Another independent professional, however, will bring your goals into sharp focus and make sure you really consider the level of risk and the possibility of failure. But they’re also likely to push you a bit and encourage you to commit to challenges that you might never have even considered if left to your own devices.     

Goals are also likely to involve other people; spouses and families. So financial planners can often welcome using someone experienced in facilitating these discussions, just as they moderate them for their clients.        

To be held accountable

Just being aware that someone is going to review your progress on a regular basis means you’re more likely to take it seriously. It’s human nature. Think back to school when you had to present something in class, or if a parents’ evening was looming. Or at work when a project is going to be analysed in a meeting.            

It’s invaluable to know that a third party is going to review your goals. Knowing you’re accountable to someone keeps you on track and helps performance. It’s also useful to know there’s someone reminding you of what you deemed important at the outset. 

To stop emotions getting in the way   

No matter how qualified an adviser may be, when it’s their own situation it can be difficult not to get too close but to stay detached. Doing the financial stuff may be relatively easy for them; it’s what they’ve trained for and become qualified in. The harder part can be making sure they don’t get emotionally involved in their own investment decisions, which is where having an independent third party can be invaluable.

Sources

https://medium.com/@behaviorgap/between-me-and-stupid-2947498ddad4

What will the new normal look like?

The Covid-19 outbreak has provoked a crisis of such enormous proportions that things will not just go back to the way they once were. When some semblance of normality emerges, things will be different. We are set for huge social, cultural and economic changes. It’s unlikely that we will suddenly wake up in a world where anxieties around the crisis have vanished into thin air. Rather, a new normality will gradually emerge from its ashes during a transitional period that could last for an extended amount of time. 

As lockdown restrictions are eased, it’s probable that we will enter a phase where life will hang between normality and lockdown. The government may again assert its need to tighten the rules depending on infection rates or the capacity of the health system. The operation of some businesses may be severely restricted and some social distancing rules may remain for some time. In short, we are not going to be able to draw a line in the sand behind coronavirus when the lockdown ends, as much as we may like to.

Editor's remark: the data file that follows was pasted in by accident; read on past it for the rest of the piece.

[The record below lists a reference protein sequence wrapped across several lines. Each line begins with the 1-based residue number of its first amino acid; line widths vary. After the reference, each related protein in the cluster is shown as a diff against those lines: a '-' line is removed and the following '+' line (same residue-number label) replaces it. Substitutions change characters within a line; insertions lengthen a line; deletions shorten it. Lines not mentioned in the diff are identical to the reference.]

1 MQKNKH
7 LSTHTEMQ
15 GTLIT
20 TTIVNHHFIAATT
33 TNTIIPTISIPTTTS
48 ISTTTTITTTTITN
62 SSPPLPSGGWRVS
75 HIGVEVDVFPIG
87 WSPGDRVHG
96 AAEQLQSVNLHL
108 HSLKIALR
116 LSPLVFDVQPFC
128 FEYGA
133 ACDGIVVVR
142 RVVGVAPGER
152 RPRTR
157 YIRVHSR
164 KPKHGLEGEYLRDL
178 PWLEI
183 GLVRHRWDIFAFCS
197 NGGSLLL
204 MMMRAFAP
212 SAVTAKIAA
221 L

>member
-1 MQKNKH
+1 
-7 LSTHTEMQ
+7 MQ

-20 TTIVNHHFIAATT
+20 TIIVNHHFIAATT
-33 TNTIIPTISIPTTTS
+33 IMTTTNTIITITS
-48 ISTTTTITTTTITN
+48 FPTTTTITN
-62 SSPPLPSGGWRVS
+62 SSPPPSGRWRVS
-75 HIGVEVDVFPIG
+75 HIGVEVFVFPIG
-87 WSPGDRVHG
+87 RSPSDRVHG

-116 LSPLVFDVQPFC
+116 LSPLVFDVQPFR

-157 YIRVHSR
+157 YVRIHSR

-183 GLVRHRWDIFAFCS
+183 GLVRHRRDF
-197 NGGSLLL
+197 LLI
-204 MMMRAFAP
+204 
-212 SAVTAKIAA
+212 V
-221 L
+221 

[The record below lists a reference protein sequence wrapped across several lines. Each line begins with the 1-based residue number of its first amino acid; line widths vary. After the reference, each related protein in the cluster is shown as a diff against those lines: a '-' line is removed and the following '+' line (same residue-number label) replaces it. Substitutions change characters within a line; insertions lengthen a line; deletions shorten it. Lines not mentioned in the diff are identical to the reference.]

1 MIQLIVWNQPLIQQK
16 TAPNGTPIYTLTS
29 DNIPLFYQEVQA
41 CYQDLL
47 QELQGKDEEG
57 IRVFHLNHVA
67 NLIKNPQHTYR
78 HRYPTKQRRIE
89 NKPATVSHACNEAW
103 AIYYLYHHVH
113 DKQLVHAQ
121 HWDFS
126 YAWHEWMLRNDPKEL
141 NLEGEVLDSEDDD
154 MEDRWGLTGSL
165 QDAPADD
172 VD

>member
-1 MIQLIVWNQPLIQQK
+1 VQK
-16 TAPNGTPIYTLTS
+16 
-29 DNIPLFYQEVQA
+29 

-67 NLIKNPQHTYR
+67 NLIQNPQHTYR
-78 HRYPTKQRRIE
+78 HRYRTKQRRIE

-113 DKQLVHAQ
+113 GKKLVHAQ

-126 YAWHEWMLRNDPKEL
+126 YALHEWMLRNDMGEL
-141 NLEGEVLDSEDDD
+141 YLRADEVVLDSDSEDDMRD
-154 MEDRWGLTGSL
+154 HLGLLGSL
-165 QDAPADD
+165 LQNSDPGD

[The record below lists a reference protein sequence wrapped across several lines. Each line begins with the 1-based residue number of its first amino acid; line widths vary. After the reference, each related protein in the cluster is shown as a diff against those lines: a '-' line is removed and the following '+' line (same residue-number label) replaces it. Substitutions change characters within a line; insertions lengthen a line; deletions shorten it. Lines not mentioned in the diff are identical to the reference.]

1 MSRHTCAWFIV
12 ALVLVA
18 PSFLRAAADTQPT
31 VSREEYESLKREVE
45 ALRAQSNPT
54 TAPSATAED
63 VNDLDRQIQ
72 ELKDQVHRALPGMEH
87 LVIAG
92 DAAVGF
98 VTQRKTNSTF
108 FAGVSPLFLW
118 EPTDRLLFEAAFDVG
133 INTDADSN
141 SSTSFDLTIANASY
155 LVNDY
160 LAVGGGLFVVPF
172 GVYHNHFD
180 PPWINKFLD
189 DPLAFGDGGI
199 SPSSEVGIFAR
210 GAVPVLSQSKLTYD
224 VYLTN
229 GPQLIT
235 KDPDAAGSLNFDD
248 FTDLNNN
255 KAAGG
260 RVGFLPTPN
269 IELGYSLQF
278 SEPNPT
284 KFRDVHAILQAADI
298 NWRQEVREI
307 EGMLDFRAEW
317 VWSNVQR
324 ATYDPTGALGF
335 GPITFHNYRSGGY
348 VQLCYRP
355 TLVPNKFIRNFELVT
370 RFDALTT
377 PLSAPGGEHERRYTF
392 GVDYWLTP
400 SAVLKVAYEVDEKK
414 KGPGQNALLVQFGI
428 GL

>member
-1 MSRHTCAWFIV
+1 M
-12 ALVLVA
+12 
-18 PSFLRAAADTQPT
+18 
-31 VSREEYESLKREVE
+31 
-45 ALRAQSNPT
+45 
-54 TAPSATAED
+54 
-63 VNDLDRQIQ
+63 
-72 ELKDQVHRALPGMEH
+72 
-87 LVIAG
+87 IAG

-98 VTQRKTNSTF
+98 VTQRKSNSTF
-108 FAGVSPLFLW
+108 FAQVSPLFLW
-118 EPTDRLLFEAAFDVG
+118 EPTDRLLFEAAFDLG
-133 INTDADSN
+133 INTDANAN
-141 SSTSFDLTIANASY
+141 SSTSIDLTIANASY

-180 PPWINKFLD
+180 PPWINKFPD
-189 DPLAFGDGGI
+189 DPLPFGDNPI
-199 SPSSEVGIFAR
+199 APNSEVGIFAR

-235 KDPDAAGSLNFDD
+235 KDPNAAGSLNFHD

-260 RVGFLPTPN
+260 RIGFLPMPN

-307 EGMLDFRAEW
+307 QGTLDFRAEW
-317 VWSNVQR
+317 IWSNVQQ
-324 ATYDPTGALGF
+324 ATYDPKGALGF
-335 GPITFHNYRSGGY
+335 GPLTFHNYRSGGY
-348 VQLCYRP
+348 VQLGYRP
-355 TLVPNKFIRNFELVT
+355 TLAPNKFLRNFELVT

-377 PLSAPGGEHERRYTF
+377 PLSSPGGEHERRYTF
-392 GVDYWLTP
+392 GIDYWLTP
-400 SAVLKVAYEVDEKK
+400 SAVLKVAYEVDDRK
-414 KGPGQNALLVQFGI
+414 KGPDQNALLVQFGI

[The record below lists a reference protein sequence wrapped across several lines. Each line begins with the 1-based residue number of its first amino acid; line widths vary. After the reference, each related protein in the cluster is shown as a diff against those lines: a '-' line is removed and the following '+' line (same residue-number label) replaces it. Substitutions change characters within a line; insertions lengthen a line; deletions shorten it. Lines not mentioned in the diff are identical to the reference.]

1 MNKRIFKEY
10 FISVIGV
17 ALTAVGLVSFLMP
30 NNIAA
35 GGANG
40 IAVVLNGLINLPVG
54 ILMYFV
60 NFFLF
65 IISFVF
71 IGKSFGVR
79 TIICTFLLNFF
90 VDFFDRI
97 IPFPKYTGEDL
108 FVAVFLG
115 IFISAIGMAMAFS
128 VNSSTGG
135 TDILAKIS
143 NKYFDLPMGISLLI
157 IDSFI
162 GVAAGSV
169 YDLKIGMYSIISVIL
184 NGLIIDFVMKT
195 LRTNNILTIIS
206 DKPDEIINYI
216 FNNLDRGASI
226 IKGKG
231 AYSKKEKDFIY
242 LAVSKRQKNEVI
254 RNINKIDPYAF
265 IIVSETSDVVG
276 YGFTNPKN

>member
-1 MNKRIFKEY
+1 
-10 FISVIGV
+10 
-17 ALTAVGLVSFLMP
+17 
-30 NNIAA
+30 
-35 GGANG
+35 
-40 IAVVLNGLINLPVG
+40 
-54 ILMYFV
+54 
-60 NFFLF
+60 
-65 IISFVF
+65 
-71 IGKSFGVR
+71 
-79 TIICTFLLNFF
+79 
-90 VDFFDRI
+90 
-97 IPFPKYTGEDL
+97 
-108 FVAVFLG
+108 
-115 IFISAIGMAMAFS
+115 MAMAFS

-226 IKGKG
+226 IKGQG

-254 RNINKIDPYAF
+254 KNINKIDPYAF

How the world will look after the outbreak is difficult to call. It depends on many factors, for instance whether or not countries are able to reduce infection rates around the world, and how long it takes scientists to formulate an effective vaccine.

However, there are a few changes that we can infer from what we have already seen during the crisis.

Working culture seems set to change for good. For many, social distancing has seen a complete shift to working from home. Technologies like Zoom and Slack have enabled many to move seamlessly into this way of working. If employees can maintain the same kind of productivity while working from home, there will probably be a large shift towards remote working in the long run. 

The impact of large scale remote working would be huge. London and Manchester would no longer see their daily deluge of commuters from the surrounding area. Experts have hinted that this could change the entire makeup of the country. Rural villages and suburbia could again become a centre of working life. Big city offices may only host a businesses’ core staff and be used occasionally for whole-company events. Flexible office spaces or co-working spaces could become a regular feature in suburbs, towns and villages.

The Covid-19 outbreak also looks set to accelerate the country’s shift to becoming a cashless society. People are being discouraged from using cash as it’s thought that cash can carry the virus, raising the risk of transmission. The crisis may mean that we are increasingly accustomed to using contactless to make transactions and this could continue even after a vaccine is found. 

Sources
https://www.thersa.org/discover/publications-and-articles/matthew-taylor-blog/2020/04/transition-covid-lockdown

https://www.stylist.co.uk/long-reads/life-after-coronavirus-predictions-uk-work-health-relationships-politics-climate-change/372608